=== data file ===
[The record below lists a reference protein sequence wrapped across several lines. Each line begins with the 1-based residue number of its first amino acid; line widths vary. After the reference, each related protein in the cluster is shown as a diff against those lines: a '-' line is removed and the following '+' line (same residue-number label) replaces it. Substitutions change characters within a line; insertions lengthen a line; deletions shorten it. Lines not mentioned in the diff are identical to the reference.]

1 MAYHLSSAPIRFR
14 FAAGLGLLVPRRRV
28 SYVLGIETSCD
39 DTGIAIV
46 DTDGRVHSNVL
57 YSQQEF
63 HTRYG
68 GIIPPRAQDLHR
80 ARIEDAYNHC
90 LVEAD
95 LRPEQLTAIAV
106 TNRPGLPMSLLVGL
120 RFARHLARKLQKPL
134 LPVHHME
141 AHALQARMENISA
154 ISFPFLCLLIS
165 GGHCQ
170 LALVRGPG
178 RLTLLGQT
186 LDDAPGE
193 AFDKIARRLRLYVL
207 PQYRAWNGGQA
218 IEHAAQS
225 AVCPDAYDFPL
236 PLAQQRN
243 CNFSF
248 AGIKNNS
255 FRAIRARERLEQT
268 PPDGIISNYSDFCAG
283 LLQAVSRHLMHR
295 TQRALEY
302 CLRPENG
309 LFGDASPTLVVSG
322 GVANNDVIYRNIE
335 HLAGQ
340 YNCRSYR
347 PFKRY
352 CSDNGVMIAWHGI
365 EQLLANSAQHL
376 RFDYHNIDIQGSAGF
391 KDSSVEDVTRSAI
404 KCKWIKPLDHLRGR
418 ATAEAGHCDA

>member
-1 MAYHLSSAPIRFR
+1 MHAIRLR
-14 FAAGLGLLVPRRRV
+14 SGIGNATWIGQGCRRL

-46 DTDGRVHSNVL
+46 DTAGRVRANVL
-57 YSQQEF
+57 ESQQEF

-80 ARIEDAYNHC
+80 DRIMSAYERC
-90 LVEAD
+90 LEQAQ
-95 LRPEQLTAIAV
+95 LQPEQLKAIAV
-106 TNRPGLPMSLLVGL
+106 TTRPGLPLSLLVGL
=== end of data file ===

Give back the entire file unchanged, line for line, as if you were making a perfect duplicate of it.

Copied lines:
[The record below lists a reference protein sequence wrapped across several lines. Each line begins with the 1-based residue number of its first amino acid; line widths vary. After the reference, each related protein in the cluster is shown as a diff against those lines: a '-' line is removed and the following '+' line (same residue-number label) replaces it. Substitutions change characters within a line; insertions lengthen a line; deletions shorten it. Lines not mentioned in the diff are identical to the reference.]

1 MAYHLSSAPIRFR
14 FAAGLGLLVPRRRV
28 SYVLGIETSCD
39 DTGIAIV
46 DTDGRVHSNVL
57 YSQQEF
63 HTRYG
68 GIIPPRAQDLHR
80 ARIEDAYNHC
90 LVEAD
95 LRPEQLTAIAV
106 TNRPGLPMSLLVGL
120 RFARHLARKLQKPL
134 LPVHHME
141 AHALQARMENISA
154 ISFPFLCLLIS
165 GGHCQ
170 LALVRGPG
178 RLTLLGQT
186 LDDAPGE
193 AFDKIARRLRLYVL
207 PQYRAWNGGQA
218 IEHAAQS
225 AVCPDAYDFPL
236 PLAQQRN
243 CNFSF
248 AGIKNNS
255 FRAIRARERLEQT
268 PPDGIISNYSDFCAG
283 LLQAVSRHLMHR
295 TQRALEY
302 CLRPENG
309 LFGDASPTLVVSG
322 GVANNDVIYRNIE
335 HLAGQ
340 YNCRSYR
347 PFKRY
352 CSDNGVMIAWHGI
365 EQLLANSAQHL
376 RFDYHNIDIQGSAGF
391 KDSSVEDVTRSAI
404 KCKWIKPLDHLRGR
418 ATAEAGHCDA

>member
-1 MAYHLSSAPIRFR
+1 MHAIRLR
-14 FAAGLGLLVPRRRV
+14 SGIGNATWIGQGCRRL

-46 DTDGRVHSNVL
+46 DTAGRVRANVL
-57 YSQQEF
+57 ESQQEF

-80 ARIEDAYNHC
+80 DRIMSAYERC
-90 LVEAD
+90 LEQAQ
-95 LRPEQLTAIAV
+95 LQPEQLKAIAV
-106 TNRPGLPMSLLVGL
+106 TTRPGLPLSLLVGL